With marine ply, delamination should never be an issue.

But the differences usually aren’t that important for most standard uses. As long as you properly coat the ply, and take care when treating the edges, then both MDO and marine will stand for many years and take the worst that weather can throw at them.

Indeed, even in boat building, there are a lot of vessels that make extensive use of MDO.

#7 Typical Uses

MDO is used for all types of signage, exterior paneling, fascia, and soffits. A lot of commercial users like its smooth surface and excellent strength for building concrete forms.

And it’s often used indoors for bathrooms or kitchens. A lot of hobby and commercial furniture makers like MDO for its strength and durability.

Marine ply is, not surprisingly, often used in boat building. The top quality, resistance to delamination, and extra strength make it perfect for all marine applications including hulls, docks, and jetties.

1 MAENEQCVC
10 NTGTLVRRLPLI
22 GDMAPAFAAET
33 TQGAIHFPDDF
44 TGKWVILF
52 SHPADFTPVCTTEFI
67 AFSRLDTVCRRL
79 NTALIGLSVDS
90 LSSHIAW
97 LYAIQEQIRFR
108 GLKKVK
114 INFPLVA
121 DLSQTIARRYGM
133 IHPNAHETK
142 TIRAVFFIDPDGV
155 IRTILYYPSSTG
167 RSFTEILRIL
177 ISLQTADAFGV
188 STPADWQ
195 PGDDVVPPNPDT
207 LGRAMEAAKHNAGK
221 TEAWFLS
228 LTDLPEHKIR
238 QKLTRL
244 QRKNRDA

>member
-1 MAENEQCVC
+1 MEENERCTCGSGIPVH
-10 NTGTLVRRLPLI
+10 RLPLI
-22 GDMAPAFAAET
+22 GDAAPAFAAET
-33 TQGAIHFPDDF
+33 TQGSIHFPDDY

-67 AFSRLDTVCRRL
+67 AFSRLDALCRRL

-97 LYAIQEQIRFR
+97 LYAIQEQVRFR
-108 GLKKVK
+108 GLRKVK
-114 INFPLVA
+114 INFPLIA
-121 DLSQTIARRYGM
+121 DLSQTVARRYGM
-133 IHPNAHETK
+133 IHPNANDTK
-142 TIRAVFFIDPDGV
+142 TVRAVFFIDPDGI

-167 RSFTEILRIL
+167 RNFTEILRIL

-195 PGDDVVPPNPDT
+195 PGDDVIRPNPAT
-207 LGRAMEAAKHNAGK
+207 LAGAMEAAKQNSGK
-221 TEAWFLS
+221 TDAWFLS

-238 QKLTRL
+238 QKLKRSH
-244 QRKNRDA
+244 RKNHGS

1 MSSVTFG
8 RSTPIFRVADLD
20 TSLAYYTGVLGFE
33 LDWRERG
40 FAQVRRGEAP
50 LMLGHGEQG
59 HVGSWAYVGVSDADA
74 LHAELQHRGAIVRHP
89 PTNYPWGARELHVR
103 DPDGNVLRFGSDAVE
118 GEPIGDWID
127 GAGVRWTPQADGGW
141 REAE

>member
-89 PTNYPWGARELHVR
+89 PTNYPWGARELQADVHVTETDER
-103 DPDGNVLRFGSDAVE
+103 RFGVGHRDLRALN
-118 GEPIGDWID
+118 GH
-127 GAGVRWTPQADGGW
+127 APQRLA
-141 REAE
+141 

A canoe made from marine plywood
Marine Ply is frequently used for boats, due to its top quality. Image source: Architectural Woods

A lot of artisans swear that nothing but marine ply is good enough, and if cost is not a consideration, they may be right.


If you haven’t made up your mind yet about whether to choose MDO or marine ply for your project, you might want to keep reading.

In this section, we’ll answer the most common questions about both materials. This way, you can make an informed decision.

What is MDO?

Medium-density overlay or MDO refers to the special layers of fiber between each layer of plywood. Normal-grade plywood is not protected against humidity and other harsh conditions that MDO can withstand.

MDO layers refers to the special layers of fiber between each layer of plywood